Love in a father’s words honored Dr. Martin Luther King, Jr., supporting ‘the dignity of every man’

OKLAHOMA CITY – When I was a boy in the 1960s, our father instructed my four sisters and me concerning the movement Dr. Martin Luther King, Jr. led: “This family believes in the Constitution of the United States. We support the dignity of every man, and his right to live free, under Almighty God.”
My parents, Bruce and Bonnie, revered the man, who spoke in Christ-like terms such as this: “Darkness cannot drive out darkness; only light can do that. Hate cannot drive out hate; only love can do that.”
And this: “Human progress never rolls in on the wheels of inevitability; it comes through the tireless efforts of [people] willing to be co-workers with God.”
MLK preached dreams and possibilities which I saw come true in our family and many neighbors: “If you can’t fly then run, if you can’t run then walk, if you can’t walk then crawl, but whatever you do you have to keep moving forward.”

The preacher’s policy vision was shared at the March on Washington in 1963:
“We have … come to this hallowed spot to remind America of the fierce urgency of now. This is no time to engage in the luxury of cooling off or to take the tranquilizing drug of gradualism. Now is the time to make real the promises of democracy. Now is the time to rise from the dark and desolate valley of segregation to the sunlit path of racial justice.”

Before President Ronald Reagan signed legislation creating the Martin Luther King holiday in 1983, he commented, “Traces of bigotry still mar America. So, each year on Martin Luther King Day, let us not only recall Dr. King, but rededicate ourselves to the Commandments he believed in and sought to live every day: Thou shall love thy God with all thy heart, and thou shall love thy neighbor as thyself.”

Reagan believed if we lived by such fundamentals, we could reach the time, as Dr. King said, when “All of God’s children will be able to sing with new meaning, ‘… land where my fathers died, land of the pilgrim’s pride, from every mountainside, let freedom ring.’ “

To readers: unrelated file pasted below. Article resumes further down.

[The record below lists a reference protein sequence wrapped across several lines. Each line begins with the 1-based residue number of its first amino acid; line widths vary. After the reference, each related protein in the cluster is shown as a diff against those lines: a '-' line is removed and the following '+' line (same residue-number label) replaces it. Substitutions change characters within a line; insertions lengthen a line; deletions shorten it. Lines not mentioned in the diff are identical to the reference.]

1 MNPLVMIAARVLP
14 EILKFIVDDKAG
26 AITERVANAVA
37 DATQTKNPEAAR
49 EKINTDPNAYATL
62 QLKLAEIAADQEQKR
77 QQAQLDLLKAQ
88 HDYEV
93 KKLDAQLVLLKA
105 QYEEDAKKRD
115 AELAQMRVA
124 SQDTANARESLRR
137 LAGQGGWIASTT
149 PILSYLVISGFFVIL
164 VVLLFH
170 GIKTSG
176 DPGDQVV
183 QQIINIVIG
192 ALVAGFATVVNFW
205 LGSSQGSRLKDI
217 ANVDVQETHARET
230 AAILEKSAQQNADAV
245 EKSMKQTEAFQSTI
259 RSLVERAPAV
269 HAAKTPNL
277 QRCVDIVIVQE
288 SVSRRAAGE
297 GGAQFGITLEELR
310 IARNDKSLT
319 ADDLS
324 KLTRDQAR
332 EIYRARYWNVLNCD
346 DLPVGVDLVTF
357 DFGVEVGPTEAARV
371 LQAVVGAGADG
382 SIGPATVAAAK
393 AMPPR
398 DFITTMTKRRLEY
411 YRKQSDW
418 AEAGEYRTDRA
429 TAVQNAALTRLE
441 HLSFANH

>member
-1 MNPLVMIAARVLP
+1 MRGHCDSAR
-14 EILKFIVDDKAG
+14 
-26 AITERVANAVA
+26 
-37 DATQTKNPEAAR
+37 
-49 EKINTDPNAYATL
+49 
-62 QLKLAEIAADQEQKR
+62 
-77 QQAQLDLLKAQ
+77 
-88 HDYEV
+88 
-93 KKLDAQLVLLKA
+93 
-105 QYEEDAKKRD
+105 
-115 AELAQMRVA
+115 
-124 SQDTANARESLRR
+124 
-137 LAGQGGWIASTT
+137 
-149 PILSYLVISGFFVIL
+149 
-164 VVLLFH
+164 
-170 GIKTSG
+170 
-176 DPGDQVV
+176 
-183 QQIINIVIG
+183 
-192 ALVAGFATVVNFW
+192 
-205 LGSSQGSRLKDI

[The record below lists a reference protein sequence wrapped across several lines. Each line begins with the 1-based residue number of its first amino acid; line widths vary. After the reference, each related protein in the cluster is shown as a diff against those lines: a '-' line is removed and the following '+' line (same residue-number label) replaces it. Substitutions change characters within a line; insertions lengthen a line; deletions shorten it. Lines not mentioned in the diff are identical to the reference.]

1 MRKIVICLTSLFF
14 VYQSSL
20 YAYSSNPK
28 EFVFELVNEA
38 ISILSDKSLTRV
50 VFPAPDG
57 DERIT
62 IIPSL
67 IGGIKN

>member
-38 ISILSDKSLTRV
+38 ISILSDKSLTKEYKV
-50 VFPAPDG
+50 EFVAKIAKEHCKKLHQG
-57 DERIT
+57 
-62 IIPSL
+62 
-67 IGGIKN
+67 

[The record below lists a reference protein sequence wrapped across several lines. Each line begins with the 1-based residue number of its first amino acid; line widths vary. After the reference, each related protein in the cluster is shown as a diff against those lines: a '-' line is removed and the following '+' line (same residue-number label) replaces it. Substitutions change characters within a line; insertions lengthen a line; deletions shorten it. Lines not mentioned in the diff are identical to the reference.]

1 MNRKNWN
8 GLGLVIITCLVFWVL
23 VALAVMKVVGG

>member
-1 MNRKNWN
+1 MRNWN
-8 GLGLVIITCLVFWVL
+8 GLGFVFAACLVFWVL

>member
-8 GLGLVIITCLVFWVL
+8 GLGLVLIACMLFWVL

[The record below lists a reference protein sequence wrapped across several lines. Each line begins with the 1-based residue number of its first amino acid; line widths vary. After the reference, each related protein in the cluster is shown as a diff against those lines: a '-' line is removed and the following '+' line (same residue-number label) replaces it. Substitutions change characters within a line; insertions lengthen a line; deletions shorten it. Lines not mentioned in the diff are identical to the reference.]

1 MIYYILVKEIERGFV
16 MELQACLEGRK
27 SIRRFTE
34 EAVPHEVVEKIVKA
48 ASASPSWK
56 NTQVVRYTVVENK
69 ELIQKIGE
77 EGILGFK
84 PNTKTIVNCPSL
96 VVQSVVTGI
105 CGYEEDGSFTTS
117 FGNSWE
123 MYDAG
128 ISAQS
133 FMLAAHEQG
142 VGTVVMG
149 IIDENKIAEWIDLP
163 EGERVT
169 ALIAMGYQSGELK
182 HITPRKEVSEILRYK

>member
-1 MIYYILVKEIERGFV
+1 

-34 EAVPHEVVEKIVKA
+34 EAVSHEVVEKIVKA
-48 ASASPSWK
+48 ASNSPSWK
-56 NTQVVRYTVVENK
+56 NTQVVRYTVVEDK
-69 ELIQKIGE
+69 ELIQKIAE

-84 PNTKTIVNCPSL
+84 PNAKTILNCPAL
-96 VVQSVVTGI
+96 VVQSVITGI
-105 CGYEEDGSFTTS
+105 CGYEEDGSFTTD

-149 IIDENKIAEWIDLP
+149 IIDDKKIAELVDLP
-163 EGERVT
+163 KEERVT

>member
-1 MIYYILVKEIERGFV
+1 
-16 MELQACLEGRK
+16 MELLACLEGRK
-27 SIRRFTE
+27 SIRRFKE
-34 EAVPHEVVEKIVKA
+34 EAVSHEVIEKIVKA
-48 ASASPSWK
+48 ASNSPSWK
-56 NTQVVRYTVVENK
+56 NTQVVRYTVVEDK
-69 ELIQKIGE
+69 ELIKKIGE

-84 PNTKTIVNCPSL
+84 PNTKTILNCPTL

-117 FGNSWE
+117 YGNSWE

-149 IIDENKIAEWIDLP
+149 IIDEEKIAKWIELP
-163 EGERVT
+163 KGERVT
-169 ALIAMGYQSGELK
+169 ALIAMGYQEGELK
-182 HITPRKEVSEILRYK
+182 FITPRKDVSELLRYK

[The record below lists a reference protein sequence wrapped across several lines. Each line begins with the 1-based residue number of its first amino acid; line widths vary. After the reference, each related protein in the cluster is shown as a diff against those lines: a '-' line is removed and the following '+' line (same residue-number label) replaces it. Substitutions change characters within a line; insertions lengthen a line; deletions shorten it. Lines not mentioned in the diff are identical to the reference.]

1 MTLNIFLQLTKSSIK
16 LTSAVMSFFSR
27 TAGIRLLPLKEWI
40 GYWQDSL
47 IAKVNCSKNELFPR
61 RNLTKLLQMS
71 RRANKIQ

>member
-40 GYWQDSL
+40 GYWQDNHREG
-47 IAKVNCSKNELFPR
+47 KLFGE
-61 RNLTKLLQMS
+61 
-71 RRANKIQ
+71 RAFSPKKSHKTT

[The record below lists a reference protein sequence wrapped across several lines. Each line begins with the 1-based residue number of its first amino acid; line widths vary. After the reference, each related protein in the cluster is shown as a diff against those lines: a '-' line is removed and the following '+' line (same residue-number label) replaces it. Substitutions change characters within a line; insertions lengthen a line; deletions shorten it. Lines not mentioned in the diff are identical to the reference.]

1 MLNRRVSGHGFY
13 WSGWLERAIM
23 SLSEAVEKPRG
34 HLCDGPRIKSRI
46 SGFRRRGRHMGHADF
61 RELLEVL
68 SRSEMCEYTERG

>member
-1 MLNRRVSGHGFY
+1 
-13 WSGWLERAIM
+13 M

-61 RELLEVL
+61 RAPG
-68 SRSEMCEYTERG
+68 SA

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One year, at the MLK parade in Oklahoma City, I traded stories with a rider atop a chestnut horse, laughing over the reasons “they always put the horses at the back of the parade.”
Some years it is bitterly cold [during the parade], others it is pleasant. …
For the 2012 parade, the weather was cool even as the sun warmed us. 

After the hubbub of the parade, I drank coffee on Hudson Avenue, sitting “al fresco,” looking east as the sun settled behind me. It grew colder as shadows lengthened.
Hot liquid countered the chill. A rider passed by atop a beautiful dark horse. Tall in the saddle in his black Stetson, the cowpoke advanced north, headed to where his EastSide Roundup Club had parked horse trailers. With him, in front, seated upright and protected in the older man’s arms, was a little girl, pretty in pink, her face combining joy with wide-eyed concern. 

Unexpectedly, the scene before me became a brief, personal MLK parade. Two dozen riders passed by in groups of two or three, laughing and waving back at the coffee drinker. They got the joke, passing in stately review – the horses high-stepping for a crowd of one. Most stayed in the street, and cars halted at corner stop signs to let them advance.

A few riders passed through the grass bordering Hudson northwest of the federal building. One young man, hatless, stopped directly across from me, then like an Olympic champion took his steed on a sideways canter for 40 yards, straightening the course at a street’s edge.

There was no camera, so memory suffices for a unique, Oklahoma kind of moment, watching black cowboys after a long parade on a good day, peaceful, meaningful and tender.

With pleasantly cool temperatures forecast after a cold weekend, the 2019 Oklahoma City parade honoring Dr. Martin Luther King is scheduled to step off Monday (January 21) at 2 p.m. along a route revised from that of recent years. At N.W. 6 Street along Walker Avenue, the groups will assemble, then head south to Reno through the heart of the downtown area. 
Other events Monday include the annual breakfast in Midwest City, where state Sen. George Young, D-Oklahoma City, is the featured speaker. The annual Silent March is to begin at 9 a.m. from the eastside Freedom Center, heading to the Oklahoma History Center, where the bell-ringing takes place at 11 a.m. Things shift to St. Paul’s Episcopal Cathedral on Robinson Avenue for a program that begins at 12:15 p.m., to end as the parade begins. 
Sunday (January 20) scheduled activities included a 3 p.m. service at St. John Missionary Baptist Church on North Kelly Avenue, and an evening “Cross Cultural Program” at Temple B’Nai Israel on N. Pennsylvania Avenue. ( 

I honor King and remember my father and my mother. They lived and worked in a context, and a time of consequence, yearning for the day all Americans would be judged by “the content of their character.”

Note: This is adapted from commentaries previously posted in 2014, and in 2017.